This process can be seen as a ‘bottom-up’ approach to gaining consensus on measures that is different from other efforts that use more of a ‘top-down’, expert-driven approach to achieve consensus. The wiki aspect of the tool encourages collaboration, as users enter (and potentially edit) information about the existing constructs and measures, including definitions and other meta-data. Over time, as users contribute to GEM, there will be inevitable tension as scientists grapple with different ways to define important constructs, and provide feedback on related measures. But science ultimately will advance through these efforts toward understanding and resolving differences.
We encourage anyone who wants to learn about measures related to their research interests, or who wants to contribute feedback about constructs and measures, to use GEM. We also welcome inquiries from any individual or group that would like to leverage GEM workspaces as a tool to gain consensus on best measures to use in prospective data collection. Please contact us for more information, and visit GEM at:https://www.gem-measures.org.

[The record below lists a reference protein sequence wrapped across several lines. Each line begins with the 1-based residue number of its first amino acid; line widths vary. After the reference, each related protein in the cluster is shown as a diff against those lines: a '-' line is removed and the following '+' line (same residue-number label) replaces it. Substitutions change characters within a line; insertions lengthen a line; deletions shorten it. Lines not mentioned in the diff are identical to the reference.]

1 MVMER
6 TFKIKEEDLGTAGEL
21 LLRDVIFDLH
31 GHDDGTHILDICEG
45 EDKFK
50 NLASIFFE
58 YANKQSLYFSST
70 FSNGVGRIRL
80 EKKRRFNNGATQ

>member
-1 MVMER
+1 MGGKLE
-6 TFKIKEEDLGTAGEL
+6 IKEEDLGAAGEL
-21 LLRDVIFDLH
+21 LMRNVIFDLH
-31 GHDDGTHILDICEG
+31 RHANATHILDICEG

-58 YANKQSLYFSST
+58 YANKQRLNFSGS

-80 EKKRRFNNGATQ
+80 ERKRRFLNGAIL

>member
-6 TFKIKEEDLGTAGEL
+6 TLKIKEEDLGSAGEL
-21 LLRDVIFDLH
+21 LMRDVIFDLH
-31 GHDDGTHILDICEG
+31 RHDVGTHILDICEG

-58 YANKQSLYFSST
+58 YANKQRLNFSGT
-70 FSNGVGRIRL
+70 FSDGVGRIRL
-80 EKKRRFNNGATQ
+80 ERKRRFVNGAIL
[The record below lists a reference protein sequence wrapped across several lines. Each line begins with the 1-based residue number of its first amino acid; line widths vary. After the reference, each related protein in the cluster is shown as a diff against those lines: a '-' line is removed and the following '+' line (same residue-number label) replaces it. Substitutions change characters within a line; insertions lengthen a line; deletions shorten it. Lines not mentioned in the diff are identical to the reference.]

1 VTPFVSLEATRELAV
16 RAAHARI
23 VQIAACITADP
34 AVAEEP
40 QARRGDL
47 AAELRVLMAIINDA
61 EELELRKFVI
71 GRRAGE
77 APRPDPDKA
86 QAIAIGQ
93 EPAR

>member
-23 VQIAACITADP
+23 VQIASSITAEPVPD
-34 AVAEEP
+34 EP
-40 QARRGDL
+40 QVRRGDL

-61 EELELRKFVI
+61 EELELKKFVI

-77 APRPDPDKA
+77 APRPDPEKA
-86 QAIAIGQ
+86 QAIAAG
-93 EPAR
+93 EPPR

- Curran, P. J. & Hussong, A. M. (2009). Integrative data analysis: The simultaneous analysis of multiple data sets. Psychological Methods, 14, 81-100.
- Estabrooks, P. A., Boyle, M.., Emmons, K. M., Glasgow, R. E., Hesse, B. W., Kaplan, R. M., Krist, A. H., Moser, R. P., & Taylor, M. V. (2012). Harmonized patient-reported data elements in the electronic health record: supporting meaningful use by primary care action on health behaviors and key psychosocial factors. Journal of the American Medical Informatics Association, 19, 575-582.
- Hesse, B. W. (2008). Of mice and mentors: developing cyber-infrastructure to support transdisciplinary scientific collaboration. American Journal of Preventive Medicine, 35 (2 Suppl). PMID: 18619404.
- Moser, R. P., Hesse, B. W., Shaikh, A. R., Courtney, P., Morgan, G., Augustson, E., Kobrin, S., Levin, K. Y., Helba, C., Garner, D., Dunn, M., & Koa, K. (2011). Grid-Enabled Measures: Using Science 2.0 to standardize measures and share data. American Journal of Preventive Medicine, 40, Supplement 2, S134-S143.
- Nielsen, M. (2012). Reinventing discovery: the new era of networked science. Princeton: Princeton University Press.
- Parry, C., Beckjord, E., Moser, R. P., Vieux, S., Padgett, L. S., & Hesse, B. W. It takes a (virtual) village: crowdsourcing measurement consensus to advance survivorship care planning. Translational Behavioral Medicine, 5, 53-59.
- Rabin, B. A., Purcell, P., Naveed, S., Moser, R. P., Henton, M. D., Proctor, E. K., Brownson, R. C. & Glasgow, R. E. (2012). Advancing the application, quality and harmonization of implementation science measures. Implementation Science, 7, 119.
- Surowiecki, J. (2005). The wisdom of crowds. New York: Random House.